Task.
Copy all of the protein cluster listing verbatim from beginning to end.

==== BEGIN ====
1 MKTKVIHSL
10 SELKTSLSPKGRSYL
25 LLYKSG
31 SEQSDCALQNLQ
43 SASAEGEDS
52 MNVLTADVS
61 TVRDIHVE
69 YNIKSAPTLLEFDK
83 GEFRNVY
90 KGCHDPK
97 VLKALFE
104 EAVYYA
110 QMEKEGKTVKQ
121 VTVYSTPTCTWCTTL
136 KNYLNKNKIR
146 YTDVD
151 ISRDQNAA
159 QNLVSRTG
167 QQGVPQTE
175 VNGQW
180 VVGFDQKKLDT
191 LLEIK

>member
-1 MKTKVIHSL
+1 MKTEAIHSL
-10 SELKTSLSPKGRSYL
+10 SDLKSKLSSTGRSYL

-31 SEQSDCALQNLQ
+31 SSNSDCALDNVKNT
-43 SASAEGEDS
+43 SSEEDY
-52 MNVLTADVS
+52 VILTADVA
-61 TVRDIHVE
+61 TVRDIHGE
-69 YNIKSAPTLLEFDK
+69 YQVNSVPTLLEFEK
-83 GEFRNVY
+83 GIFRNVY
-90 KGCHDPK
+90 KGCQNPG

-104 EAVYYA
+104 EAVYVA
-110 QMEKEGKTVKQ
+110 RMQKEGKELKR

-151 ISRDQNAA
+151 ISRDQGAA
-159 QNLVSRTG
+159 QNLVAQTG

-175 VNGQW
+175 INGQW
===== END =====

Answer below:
1 MKTKVIHSL
10 SELKTSLSPKGRSYL
25 LLYKSG
31 SEQSDCALQNLQ
43 SASAEGEDS
52 MNVLTADVS
61 TVRDIHVE
69 YNIKSAPTLLEFDK
83 GEFRNVY
90 KGCHDPK
97 VLKALFE
104 EAVYYA
110 QMEKEGKTVKQ
121 VTVYSTPTCTWCTTL
136 KNYLNKNKIR
146 YTDVD
151 ISRDQNAA
159 QNLVSRTG
167 QQGVPQTE
175 VNGQW
180 VVGFDQKKLDT
191 LLEIK

>member
-1 MKTKVIHSL
+1 MKTEAIHSL
-10 SELKTSLSPKGRSYL
+10 SDLKSKLSSTGRSYL

-31 SEQSDCALQNLQ
+31 SSNSDCALDNVKNT
-43 SASAEGEDS
+43 SSEEDY
-52 MNVLTADVS
+52 VILTADVA
-61 TVRDIHVE
+61 TVRDIHGE
-69 YNIKSAPTLLEFDK
+69 YQVNSVPTLLEFEK
-83 GEFRNVY
+83 GIFRNVY
-90 KGCHDPK
+90 KGCQNPG

-104 EAVYYA
+104 EAVYVA
-110 QMEKEGKTVKQ
+110 RMQKEGKELKR

-151 ISRDQNAA
+151 ISRDQGAA
-159 QNLVSRTG
+159 QNLVAQTG

-175 VNGQW
+175 INGQW